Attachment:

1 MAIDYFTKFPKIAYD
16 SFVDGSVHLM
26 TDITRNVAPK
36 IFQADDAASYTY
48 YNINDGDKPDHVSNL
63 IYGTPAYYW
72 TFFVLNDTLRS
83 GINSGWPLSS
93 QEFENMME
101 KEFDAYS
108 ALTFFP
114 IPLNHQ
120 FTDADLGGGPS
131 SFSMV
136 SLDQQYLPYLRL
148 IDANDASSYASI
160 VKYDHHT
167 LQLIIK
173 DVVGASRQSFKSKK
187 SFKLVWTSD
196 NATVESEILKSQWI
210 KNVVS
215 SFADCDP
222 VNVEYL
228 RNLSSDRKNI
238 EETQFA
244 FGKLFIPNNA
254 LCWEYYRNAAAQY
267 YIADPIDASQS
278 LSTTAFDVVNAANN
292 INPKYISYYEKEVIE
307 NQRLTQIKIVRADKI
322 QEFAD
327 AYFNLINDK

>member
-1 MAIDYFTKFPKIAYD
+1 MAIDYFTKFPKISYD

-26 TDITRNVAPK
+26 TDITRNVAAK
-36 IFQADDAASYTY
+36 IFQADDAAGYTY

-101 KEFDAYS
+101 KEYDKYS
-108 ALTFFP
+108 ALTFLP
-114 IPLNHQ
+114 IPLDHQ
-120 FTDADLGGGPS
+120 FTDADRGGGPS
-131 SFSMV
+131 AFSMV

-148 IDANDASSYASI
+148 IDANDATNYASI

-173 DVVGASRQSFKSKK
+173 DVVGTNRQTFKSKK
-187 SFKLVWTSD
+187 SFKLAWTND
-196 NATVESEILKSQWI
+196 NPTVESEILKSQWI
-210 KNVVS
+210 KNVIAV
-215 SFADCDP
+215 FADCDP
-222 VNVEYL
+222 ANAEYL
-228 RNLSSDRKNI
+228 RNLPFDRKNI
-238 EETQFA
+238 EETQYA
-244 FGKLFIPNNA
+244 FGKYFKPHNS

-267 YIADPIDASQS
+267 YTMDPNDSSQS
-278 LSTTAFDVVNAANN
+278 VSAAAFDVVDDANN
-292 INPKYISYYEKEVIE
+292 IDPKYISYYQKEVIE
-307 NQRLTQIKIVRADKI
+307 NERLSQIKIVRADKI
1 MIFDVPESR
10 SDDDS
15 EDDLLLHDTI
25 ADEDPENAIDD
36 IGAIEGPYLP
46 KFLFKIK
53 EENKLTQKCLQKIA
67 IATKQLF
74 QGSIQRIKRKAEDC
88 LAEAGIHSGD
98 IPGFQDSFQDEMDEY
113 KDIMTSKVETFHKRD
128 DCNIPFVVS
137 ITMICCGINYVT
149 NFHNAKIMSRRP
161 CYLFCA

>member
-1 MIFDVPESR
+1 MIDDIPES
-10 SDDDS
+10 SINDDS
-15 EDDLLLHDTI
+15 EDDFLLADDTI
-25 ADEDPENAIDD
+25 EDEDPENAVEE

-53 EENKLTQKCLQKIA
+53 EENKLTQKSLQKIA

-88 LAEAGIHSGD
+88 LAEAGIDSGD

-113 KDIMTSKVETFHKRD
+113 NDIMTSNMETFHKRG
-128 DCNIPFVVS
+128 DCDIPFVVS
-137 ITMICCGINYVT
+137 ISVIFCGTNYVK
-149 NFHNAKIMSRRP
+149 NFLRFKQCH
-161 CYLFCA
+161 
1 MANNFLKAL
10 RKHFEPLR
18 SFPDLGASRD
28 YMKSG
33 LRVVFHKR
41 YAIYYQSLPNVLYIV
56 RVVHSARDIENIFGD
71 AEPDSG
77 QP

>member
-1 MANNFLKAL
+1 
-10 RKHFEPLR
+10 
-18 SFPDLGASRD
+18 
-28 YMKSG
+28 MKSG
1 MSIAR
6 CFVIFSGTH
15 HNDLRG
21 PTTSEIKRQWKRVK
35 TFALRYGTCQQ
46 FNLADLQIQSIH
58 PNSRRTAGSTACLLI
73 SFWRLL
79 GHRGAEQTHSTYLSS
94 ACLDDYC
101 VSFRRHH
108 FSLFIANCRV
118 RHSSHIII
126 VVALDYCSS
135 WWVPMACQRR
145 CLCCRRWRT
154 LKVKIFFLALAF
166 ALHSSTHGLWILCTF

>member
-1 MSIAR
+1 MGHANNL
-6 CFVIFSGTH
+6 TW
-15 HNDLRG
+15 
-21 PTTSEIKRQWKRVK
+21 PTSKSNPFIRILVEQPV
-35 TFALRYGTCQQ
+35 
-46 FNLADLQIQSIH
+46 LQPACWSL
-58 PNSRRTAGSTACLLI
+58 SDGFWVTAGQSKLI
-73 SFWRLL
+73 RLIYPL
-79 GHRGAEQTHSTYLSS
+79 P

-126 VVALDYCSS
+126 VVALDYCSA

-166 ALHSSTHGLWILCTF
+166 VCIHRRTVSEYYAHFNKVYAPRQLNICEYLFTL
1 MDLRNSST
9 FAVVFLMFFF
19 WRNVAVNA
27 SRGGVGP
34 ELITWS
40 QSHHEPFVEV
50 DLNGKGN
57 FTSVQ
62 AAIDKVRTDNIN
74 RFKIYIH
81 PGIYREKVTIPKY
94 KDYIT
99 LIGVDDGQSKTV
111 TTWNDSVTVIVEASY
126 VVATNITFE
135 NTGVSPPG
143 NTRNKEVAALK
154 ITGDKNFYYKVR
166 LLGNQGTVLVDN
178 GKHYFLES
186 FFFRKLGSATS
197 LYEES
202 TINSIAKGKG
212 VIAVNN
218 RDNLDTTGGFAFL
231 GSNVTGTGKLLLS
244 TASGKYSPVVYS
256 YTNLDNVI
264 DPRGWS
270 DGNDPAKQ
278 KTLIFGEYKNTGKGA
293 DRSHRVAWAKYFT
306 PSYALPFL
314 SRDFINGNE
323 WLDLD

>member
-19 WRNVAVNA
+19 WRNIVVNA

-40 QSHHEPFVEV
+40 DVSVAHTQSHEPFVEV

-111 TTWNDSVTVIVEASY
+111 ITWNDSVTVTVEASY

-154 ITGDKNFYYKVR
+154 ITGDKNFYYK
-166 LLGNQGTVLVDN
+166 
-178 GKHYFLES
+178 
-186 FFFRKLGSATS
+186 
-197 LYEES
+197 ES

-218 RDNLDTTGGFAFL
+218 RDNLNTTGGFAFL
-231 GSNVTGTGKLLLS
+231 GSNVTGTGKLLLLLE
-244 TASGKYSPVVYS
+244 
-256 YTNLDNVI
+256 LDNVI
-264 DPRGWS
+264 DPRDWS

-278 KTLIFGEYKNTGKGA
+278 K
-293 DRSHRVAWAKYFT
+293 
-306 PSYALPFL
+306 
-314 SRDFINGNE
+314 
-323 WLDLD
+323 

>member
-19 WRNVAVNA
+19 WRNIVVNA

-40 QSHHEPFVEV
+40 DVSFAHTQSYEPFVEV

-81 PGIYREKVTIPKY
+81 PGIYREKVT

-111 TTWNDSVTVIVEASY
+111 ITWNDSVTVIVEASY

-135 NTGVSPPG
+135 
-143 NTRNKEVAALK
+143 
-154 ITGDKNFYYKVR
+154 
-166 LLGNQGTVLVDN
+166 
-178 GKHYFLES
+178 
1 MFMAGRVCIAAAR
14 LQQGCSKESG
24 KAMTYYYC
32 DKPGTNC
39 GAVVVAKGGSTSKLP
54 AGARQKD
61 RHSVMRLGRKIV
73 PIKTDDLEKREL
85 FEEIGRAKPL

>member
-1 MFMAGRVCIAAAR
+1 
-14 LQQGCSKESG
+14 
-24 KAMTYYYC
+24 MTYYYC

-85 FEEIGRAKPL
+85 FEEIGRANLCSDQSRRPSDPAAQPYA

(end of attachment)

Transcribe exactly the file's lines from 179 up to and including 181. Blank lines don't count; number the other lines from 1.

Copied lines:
9 FAVVFLMFFF
19 WRNVAVNA
27 SRGGVGP